Regarding compression- there really is no such thing as uncompressed DV, beings DV is compressed as soon as it's captured in-camera. I'm not sure what Gints meant regarding his compression comment. Maybe he can fill us in.

Lastly, Tsunami is a script written by Edward Troxel, our moderator. In easier terms think of it like a plug-in. You can run it from within Vegas and it has lots of usefull tools to help automate many editing tasks, therefore making your workflow more efficient. Tsunami also includes some artistic scripts like picture in picture, and video wall.
There's another script called Excalibur that is available as well. I'll let Edward do the bulk of the explaining regarding these two products.....

Gints Klimanis September 29th, 2003 06:34 PM

>1. scene detection -

Adi,

With the packages I've used, scene detection is just index information. All of the video stays in the same file, and a screen info file is created. My tools don't allow scene names. Both you and I want to permanently delete scenes, which is why I would like each scene to be stored in separate files in some cases.


>2. compression
>a. if i work dv-in dv-out, what compression is there other than >the already compressed dv format?

None.

>3. regarding glen elliott's first post
>a. tsunami??

That's the Tsunami MPEG encoder, also known as TMPGEnc.

Peter Wright September 29th, 2003 07:10 PM

If you have Scene Detection enabled, Vegas will definitely capture separate clips, and you can immediately discard any you don't want, to save space.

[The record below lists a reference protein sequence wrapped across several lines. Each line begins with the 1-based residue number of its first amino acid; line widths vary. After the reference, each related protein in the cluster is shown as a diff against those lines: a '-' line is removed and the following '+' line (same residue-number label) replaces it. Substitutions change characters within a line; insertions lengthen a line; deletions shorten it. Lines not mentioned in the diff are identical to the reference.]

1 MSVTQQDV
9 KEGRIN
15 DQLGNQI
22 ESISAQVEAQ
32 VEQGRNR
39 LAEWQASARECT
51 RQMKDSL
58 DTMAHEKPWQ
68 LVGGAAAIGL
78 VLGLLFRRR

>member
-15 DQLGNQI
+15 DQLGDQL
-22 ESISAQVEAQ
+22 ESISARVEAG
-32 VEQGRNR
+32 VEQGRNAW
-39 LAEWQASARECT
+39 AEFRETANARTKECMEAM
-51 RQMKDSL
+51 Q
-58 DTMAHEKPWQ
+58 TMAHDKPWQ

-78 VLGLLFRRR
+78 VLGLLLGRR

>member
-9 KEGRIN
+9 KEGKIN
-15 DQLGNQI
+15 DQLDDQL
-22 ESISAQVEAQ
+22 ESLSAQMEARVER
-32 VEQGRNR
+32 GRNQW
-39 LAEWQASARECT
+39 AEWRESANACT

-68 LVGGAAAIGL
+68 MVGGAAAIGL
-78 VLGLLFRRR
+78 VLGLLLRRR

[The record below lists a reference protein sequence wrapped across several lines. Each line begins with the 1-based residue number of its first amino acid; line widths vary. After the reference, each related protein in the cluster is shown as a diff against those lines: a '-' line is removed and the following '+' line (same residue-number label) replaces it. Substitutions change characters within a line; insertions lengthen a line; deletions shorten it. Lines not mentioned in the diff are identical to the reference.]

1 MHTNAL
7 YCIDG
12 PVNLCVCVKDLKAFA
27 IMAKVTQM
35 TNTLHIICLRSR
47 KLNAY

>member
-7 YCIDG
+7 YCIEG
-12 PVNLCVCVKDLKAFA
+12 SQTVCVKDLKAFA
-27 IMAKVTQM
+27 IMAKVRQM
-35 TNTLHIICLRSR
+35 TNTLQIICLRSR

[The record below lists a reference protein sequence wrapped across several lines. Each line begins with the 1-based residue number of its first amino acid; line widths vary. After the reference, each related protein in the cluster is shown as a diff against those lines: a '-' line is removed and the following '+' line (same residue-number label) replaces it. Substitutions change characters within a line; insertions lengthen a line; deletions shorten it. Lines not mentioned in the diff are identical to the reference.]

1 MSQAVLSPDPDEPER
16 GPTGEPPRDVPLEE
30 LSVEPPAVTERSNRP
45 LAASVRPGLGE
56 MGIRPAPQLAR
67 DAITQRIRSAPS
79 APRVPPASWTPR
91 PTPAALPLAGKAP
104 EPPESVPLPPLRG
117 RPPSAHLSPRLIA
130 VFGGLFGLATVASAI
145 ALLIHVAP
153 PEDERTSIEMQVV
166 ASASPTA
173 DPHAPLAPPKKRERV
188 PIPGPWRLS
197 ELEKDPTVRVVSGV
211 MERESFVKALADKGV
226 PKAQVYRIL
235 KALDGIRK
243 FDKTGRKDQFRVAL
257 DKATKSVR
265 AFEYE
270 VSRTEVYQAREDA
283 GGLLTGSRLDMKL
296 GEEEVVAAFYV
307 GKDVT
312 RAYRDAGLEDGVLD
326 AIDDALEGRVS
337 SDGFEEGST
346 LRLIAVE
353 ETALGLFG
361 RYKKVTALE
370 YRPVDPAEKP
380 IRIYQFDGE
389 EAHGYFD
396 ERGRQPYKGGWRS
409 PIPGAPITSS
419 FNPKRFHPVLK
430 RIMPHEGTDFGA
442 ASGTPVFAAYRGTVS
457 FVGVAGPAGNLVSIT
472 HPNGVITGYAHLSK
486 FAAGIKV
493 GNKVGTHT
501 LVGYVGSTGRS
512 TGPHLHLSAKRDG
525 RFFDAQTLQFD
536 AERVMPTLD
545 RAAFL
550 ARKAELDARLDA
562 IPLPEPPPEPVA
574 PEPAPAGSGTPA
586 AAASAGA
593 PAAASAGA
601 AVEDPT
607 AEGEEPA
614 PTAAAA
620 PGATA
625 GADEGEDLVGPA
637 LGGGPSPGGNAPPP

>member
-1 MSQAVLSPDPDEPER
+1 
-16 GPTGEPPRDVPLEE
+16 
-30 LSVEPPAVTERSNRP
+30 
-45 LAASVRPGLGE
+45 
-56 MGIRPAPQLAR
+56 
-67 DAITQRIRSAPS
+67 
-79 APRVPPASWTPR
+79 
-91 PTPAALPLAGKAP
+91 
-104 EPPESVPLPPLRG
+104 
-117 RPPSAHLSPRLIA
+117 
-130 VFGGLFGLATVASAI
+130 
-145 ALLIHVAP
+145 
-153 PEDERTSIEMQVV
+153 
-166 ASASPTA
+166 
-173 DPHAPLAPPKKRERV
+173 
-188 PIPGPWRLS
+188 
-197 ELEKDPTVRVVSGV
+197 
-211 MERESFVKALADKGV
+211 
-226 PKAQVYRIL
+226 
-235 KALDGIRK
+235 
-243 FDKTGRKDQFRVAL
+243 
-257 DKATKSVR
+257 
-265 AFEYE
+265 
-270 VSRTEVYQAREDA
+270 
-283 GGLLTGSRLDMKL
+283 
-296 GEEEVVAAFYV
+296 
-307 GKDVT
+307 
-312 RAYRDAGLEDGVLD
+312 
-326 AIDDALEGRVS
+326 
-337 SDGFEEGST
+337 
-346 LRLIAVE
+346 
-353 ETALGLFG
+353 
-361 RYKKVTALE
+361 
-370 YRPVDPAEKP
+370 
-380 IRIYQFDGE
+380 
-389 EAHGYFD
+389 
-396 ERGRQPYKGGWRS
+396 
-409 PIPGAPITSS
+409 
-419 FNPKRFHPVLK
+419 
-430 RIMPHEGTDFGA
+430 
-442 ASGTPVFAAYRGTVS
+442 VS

To avoid going back and recapturing other footage later, I tend to capture a whole tape in one clip then use saved Regions if I need to store and index separate scenes. Doing this is a VIRTUAL exercise, i.e. there is always just one large clip which the Regions are references to.

If space becomes a problem, you can Save as with Trimmed media - this makes copies of all used footage - the original can then be deleted.

Edward Troxel September 29th, 2003 07:45 PM

OK, let's see if we can straighten this out:

1. Scene Detection is NOT required if you want to capture the full 30 minutes into one clip. I usually have scene detection OFF.

2. Vegas can easily handle a 30 minute clip. Restricting to 10 minutes is NOT necessary. I routine use hour + long clips

3. The captured video is NOT uncompressed. It will be a standard DV-AVI file which IS compressed - roughly 5:1